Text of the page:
It’s easy to become lyrical about silence, isn’t it? All the great religions of the world seem to hold silence in veneration. In Christianity we have the immense paradox of the creative word God speaks into the silence of non-being which is the Logos, the Word of God Incarnate. In the Benedictine monastic tradition, silence is the natural counterpart to the liturgy we celebrate in choir. We are immersed in silence, bathed in it all day long; but I don’t think you will find a single monk or nun who wouldn’t admit that, far from being the enviably peaceful state many imagine, it can be a searing experience. It confronts us with our inner poverty, challenges us to conversion of heart, casts a searching light on all that we would prefer to keep hidden.
The U.S. Senate report on the use of torture by the C.I.A. shows us another kind of silence, the collusive silence of fear and shame which has nothing redemptive in it. It is the silence of Adam and Eve after they had eaten the fatal fruit. This morning I think we all feel our humanity has been diminished — not because we are personally responsible, but because whatever one human being does to another affects us all. This shameful silence, too, has to be taken into our prayer, has somehow to be transformed, so that it is no longer destructive.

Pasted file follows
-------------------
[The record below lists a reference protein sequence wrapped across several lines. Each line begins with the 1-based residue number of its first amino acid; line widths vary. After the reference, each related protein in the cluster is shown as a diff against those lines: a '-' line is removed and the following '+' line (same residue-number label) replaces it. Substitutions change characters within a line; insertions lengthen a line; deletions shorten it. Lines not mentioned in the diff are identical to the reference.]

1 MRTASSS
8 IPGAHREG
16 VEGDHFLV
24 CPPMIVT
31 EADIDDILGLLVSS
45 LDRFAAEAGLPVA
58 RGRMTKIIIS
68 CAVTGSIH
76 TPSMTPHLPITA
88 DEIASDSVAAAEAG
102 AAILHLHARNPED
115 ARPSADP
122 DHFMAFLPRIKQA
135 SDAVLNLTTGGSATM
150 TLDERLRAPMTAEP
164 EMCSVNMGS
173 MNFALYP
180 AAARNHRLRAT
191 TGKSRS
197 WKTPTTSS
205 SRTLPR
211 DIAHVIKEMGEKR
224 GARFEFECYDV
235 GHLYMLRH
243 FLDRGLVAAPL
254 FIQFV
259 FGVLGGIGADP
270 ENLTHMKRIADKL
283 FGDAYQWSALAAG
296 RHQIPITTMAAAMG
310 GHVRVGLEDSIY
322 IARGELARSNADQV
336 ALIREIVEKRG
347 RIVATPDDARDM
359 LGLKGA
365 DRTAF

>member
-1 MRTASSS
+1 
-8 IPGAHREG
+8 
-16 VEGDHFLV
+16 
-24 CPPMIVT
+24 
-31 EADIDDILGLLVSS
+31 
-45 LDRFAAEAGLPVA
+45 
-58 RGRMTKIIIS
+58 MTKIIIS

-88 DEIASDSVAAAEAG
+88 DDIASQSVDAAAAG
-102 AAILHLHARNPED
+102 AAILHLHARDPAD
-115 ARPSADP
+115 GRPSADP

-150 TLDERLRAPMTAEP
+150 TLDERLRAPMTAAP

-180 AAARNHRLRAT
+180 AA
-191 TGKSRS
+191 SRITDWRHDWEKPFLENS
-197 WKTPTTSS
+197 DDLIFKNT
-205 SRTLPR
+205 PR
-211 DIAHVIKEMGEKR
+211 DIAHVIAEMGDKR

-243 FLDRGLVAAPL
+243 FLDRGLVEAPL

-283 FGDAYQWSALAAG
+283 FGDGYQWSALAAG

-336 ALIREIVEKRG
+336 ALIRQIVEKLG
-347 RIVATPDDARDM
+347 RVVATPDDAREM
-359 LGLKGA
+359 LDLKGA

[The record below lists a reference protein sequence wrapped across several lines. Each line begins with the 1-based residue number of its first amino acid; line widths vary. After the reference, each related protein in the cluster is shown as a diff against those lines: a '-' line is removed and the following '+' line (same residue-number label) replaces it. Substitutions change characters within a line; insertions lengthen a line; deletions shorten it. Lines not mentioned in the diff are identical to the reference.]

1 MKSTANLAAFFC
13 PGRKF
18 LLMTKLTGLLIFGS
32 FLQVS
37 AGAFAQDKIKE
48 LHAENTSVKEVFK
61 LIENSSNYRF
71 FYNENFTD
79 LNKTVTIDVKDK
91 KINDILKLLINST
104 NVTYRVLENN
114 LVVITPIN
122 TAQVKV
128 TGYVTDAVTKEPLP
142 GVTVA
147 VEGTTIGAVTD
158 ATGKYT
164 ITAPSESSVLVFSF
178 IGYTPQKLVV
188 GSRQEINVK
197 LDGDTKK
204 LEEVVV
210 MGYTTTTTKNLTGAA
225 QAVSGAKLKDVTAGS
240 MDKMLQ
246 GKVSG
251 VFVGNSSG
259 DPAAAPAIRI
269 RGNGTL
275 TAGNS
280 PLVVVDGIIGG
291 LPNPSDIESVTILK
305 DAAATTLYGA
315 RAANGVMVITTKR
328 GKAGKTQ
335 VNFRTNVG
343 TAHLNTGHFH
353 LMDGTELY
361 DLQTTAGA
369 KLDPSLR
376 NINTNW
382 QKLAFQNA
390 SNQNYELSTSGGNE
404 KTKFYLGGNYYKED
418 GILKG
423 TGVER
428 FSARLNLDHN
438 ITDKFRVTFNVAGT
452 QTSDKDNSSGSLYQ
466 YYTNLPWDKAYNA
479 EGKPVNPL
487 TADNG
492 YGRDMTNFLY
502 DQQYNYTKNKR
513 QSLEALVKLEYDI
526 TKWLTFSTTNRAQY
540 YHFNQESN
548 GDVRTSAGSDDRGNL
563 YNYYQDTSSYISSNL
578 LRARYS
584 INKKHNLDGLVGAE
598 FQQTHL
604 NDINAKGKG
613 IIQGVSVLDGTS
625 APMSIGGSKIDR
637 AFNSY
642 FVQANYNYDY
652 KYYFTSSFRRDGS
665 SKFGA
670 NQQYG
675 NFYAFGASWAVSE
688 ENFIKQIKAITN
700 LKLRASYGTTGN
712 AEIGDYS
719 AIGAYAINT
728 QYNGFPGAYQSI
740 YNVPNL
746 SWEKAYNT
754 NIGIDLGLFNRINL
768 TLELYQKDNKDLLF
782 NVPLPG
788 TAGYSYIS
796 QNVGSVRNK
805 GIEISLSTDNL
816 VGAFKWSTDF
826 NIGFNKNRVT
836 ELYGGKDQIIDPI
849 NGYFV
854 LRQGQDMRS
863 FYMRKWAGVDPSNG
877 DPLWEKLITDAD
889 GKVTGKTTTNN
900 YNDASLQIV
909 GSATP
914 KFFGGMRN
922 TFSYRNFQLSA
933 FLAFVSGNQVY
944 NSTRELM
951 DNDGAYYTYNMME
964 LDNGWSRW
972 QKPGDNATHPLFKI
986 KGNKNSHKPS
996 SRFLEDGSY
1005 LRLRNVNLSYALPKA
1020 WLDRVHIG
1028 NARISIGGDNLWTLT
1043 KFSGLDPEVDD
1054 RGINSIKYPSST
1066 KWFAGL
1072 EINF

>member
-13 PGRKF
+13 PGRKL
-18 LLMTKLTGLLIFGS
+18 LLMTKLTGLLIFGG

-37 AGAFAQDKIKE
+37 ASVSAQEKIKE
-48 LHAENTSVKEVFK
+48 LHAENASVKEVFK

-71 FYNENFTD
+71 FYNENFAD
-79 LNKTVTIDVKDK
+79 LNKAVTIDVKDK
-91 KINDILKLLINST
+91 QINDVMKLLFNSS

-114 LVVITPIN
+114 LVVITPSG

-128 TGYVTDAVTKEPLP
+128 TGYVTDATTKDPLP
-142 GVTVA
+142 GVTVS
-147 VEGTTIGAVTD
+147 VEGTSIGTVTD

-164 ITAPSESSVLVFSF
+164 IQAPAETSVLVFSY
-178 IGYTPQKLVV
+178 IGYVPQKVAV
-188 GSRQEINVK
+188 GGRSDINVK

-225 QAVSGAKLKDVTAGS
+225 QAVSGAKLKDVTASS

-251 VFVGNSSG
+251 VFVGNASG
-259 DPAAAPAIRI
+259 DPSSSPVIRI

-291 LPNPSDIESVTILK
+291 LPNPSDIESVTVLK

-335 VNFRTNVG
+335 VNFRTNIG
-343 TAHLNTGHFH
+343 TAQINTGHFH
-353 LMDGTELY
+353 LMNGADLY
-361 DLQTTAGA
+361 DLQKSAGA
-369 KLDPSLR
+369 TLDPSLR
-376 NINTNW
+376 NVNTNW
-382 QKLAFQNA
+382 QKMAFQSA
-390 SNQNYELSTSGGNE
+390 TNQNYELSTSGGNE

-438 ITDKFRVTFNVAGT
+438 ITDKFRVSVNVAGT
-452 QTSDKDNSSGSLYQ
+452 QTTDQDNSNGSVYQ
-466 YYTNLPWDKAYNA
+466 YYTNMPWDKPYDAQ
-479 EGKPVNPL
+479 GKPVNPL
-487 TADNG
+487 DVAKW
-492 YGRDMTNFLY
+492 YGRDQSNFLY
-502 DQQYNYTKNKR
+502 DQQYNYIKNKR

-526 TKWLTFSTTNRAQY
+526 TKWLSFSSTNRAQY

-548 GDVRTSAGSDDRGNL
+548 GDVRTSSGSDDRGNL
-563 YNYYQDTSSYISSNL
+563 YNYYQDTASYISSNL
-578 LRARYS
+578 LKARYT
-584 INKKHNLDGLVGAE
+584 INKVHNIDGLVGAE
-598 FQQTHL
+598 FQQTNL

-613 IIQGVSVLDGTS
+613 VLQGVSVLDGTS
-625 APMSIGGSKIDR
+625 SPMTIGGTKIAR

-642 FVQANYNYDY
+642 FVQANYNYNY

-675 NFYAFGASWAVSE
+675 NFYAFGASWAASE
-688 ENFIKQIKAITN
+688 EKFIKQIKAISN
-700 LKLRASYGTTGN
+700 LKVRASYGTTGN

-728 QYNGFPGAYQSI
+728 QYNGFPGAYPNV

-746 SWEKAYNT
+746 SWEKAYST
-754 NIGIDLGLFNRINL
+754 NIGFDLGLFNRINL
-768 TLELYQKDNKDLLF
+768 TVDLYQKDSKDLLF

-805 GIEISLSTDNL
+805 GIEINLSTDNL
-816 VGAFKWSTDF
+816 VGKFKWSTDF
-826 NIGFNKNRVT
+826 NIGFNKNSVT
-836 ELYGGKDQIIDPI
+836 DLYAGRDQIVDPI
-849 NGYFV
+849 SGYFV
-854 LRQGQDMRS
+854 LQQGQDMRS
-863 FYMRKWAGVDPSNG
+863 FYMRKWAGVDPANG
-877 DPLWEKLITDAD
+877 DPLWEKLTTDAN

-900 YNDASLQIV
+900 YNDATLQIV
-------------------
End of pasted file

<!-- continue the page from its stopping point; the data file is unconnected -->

During these days of Advent we try to be a little more silent than usual because we are preparing to receive the Word of God as Saviour and Redeemer. We need to listen. Sometimes all we’ll hear is the sound of silence, like the beating of a bird’s wing against the air or the pumping of blood around our heart. We need the Holy Spirit to come and overshadow us with his mighty power, just as he overshadowed Mary. If we ask, he will; but we must be prepared for the unexpected. God’s ideas are always so much bigger than our own.